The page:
Univers culturel de Saint-Sulpice – Archives Department


The Messieurs de Saint-Sulpice arrived in Montréal in 1657 and left their mark on the history and urban planning of the city and its surroundings. Lords of the island from 1663 to 1840, they participated in the development of the young city's infrastructure thanks to the revenues from their seigneury. They designed the first streets, proposed the construction of the first canal in Lachine, and built the Saint-Sulpice Seminary (1683), the first Notre-Dame Church (1683), the Notre-Dame Basilica (1841) and the Saint-Sulpice Library (1915), one of the first public libraries in Montréal. In addition to being lords, the Messieurs de Saint-Sulpice were pastors of the Montrealers and military chaplains. The superiors of the Sulpicians were also the vicars general of the bishop of Québec from 1678 until 1836.

In addition, the Sulpicians worked for the education of youth through the foundation of several schools such as the Collège de Montréal in 1767 and the Collège André-Grasset in 1927. They associated themselves with women's congregations for the education of women and the assistance of people in need, namely the Religious Hospitallers of Saint Joseph of the Hôtel-Dieu, the Sisters of the Congrégation de Notre-Dame and The Sisters of Charity of Montréal (Grey Nuns). They also instituted the Little Daughters of Saint Joseph.

Finally, the Sulpicians carried out missionary activities among the Aboriginal peoples. They established the Mountain Mission (first at the foot of Mount Royal, then at Sault-au-Récollet and Kanesatake-Oka) and then moved to other places in Canada in the 17th and 18th centuries. Later, during the 20th century, the evangelization efforts of the Sulpicians of Montréal spread to Latin America and Asia.

Since 1657, the Compagnie des prêtres de Saint-Sulpice has contributed significantly to the religious, political, economic, social, and cultural development of the diverse communities of the city of Montréal, of Québec and of Canada. With the same dynamism and spirit of service, it continues today its educational, cultural and pastoral mission.



The archival funds and collections that are preserved at the Old Seminary of Saint Sulpice cover many aspects of the history of the Compagnie des prêtres de Saint-Sulpice, the city of Montréal, Québec, Canada, North and Latin America, and Asia.

The archival funds bear witness to the international influence of the Company in various fields of activity. With regard to Québec, these funds shed light on the missions to the Aboriginals, on the administration of seigneuries (Montréal and surrounding areas), parishes and churches, as well as on the training of diocesan priests, especially for Montréal. They also account for the fact that the Prêtres de Saint-Sulpice de Montréal collaborated with other religious communities in providing hospital care and assistance to people in need, as well as in providing educational services.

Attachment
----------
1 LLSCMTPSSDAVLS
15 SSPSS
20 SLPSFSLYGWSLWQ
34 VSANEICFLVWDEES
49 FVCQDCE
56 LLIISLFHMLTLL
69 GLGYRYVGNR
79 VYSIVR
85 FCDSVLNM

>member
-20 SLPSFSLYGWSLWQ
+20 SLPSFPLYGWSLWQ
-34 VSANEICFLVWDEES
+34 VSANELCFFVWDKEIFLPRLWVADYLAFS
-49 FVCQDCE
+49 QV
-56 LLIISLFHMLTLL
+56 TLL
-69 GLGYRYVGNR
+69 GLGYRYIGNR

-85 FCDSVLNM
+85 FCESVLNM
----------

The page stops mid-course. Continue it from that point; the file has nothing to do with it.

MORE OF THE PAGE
Moreover, among the institutional funds, in addition to the funds of the Compagnie des prêtres de Saint-Sulpice de Montréal, the funds of educational institutions such as the Collège de Montréal, the Collège André-Grasset, the Séminaire de philosophie, the Collège Olier, as well as the Grand Séminaire de Montréal reveal the important contribution of the Sulpicians to education. Note that the Grand Séminaire, created to train diocesan clergy in Montréal or elsewhere in Québec or outside of Québec, became one of the first five faculties (the Faculty of Theology) of the Université Laval in Montréal (now the Université de Montréal).

Other archival funds attest to the privileged link that the Sulpicians had with the arts and culture. In this regard, let us consider, for example, the creation of Les Œuvres des bons livres, the Cercle Ville-Marie, the Cabinet de lecture paroissiale and the foundation of the Saint-Sulpice Library.

The private archives, from individuals and groups, are a particular reminder of the actions of the Sulpicians in their functions and in their personal lives. These funds were bequeathed in large part by Sulpician priests born in Québec, such as Fathers Olivier Maurault, Jacques Trudel, André Naud, Maximilien Lacombe and René Marinier.

In addition to its mandate of preserving archival collections, the Univers culturel de Saint-Sulpice is responsible for the reserve of rare and ancient books, which contains more than 10,000 works from various Sulpician libraries. This reserve has been enhanced over the years by the private collections of priests and by multiple donations. There are of course books on theology and philosophy, but also books on the arts, natural sciences, history, languages, etc.

Finally, the collection of movable patrimonial assets is not to be neglected. It includes works of art, religious and secular decorative objects, civil and domestic objects, ethnological, technological and scientific objects.


Date range for all: ca. 1643 to present
Technical specifications and maps: 9,000
Iconographic documents: 35,000
Textual documents: 550 LM
Hours of sound recordings: 225
Hours of moving images: 130
Number of collections: 342


The Univers culturel de Saint-Sulpice (UCSS) is a non-profit organization established in 2006, whose mission is to ensure the preservation, accessibility and outreach of the archives of the Prêtres de Saint-Sulpice de Montréal (PSSM).

Classified since August 25, 2021 as heritage property under the Québec Cultural Heritage Act, these archives and "the collection of rare and antique books and the collection of movable property of the Compagnie des prêtres de Saint-Sulpice are of heritage interest for their historical value," according to the notice of classification issued by the Ministère de la Culture et des Communications du Québec.